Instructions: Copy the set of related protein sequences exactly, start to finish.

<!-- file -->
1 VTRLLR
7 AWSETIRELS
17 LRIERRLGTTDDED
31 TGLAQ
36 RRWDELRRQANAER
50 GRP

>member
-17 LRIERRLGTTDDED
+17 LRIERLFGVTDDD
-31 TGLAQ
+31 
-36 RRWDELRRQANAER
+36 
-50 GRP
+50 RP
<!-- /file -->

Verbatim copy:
1 VTRLLR
7 AWSETIRELS
17 LRIERRLGTTDDED
31 TGLAQ
36 RRWDELRRQANAER
50 GRP

>member
-17 LRIERRLGTTDDED
+17 LRIERLFGVTDDD
-31 TGLAQ
+31 
-36 RRWDELRRQANAER
+36 
-50 GRP
+50 RP